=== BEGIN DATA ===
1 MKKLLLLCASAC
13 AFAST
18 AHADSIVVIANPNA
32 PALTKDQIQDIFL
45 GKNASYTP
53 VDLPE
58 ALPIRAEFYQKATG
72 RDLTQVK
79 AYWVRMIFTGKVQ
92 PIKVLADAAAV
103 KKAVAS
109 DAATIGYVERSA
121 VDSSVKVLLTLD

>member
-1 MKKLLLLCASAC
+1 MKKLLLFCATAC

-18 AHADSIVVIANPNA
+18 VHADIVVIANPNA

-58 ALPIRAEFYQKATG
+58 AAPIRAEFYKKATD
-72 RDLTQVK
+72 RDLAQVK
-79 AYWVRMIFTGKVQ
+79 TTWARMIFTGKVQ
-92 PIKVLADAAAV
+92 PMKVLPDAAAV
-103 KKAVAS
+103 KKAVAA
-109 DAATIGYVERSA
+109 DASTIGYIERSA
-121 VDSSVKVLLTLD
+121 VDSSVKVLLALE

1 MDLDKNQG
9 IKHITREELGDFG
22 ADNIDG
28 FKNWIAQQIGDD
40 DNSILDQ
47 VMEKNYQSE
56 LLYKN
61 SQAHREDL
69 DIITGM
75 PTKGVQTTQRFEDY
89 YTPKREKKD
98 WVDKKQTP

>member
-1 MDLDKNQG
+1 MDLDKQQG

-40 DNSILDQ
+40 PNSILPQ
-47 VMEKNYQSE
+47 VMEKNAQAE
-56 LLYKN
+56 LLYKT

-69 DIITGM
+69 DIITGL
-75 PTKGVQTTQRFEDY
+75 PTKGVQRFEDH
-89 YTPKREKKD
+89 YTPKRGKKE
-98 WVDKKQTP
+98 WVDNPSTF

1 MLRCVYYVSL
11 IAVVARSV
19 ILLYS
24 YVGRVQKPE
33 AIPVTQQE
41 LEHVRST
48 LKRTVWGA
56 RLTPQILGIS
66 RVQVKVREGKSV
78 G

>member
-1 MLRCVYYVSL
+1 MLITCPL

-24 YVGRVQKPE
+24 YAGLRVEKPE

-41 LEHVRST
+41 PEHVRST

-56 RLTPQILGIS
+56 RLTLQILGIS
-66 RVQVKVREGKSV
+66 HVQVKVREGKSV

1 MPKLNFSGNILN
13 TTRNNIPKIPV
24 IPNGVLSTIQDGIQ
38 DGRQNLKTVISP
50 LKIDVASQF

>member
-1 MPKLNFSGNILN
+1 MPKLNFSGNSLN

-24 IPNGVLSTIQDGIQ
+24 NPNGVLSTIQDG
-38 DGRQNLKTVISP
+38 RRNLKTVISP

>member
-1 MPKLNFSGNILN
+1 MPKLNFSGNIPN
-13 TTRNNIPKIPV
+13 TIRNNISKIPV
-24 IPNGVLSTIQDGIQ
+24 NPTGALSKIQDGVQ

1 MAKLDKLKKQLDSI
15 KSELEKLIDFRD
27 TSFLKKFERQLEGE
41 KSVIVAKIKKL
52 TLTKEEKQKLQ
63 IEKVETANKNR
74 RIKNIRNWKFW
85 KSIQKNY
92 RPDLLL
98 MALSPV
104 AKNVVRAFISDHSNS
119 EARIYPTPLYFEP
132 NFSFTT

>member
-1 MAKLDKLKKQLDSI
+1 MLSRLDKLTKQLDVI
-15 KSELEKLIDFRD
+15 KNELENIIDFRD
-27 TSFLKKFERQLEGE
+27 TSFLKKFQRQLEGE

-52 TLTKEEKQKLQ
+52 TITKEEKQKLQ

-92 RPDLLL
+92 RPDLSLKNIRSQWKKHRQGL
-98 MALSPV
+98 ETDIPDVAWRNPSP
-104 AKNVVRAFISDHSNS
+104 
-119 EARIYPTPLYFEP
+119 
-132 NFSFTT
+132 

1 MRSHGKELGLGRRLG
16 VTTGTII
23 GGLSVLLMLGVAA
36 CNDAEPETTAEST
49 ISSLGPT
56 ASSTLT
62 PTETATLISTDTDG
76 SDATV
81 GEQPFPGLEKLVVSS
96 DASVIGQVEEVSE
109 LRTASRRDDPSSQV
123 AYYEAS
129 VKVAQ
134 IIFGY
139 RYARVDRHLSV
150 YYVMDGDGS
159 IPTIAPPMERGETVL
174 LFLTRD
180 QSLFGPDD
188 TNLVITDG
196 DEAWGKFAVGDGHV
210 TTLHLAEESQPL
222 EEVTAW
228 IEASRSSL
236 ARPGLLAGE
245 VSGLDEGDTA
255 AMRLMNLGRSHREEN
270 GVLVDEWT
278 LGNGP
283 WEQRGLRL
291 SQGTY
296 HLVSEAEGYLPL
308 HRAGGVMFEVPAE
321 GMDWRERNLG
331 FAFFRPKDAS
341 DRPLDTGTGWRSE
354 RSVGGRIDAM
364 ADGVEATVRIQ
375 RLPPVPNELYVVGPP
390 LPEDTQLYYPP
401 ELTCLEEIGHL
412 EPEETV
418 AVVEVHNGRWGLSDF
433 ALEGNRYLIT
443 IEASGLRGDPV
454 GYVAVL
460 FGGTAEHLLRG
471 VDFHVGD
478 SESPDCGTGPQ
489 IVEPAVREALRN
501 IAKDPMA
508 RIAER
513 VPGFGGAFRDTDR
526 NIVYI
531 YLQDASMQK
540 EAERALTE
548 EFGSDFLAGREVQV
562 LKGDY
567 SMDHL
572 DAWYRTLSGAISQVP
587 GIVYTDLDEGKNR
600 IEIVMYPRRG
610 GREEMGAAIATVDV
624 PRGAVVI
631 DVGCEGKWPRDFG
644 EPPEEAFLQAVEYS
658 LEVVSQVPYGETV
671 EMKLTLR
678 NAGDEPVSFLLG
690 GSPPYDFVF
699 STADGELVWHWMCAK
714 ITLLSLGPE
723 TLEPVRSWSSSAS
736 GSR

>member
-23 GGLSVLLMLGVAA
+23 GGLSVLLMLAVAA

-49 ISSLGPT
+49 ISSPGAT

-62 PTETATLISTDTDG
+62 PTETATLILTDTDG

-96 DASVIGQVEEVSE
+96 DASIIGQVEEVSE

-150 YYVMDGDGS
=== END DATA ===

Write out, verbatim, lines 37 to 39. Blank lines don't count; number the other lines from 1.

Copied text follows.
40 DNSILDQ
47 VMEKNYQSE
56 LLYKN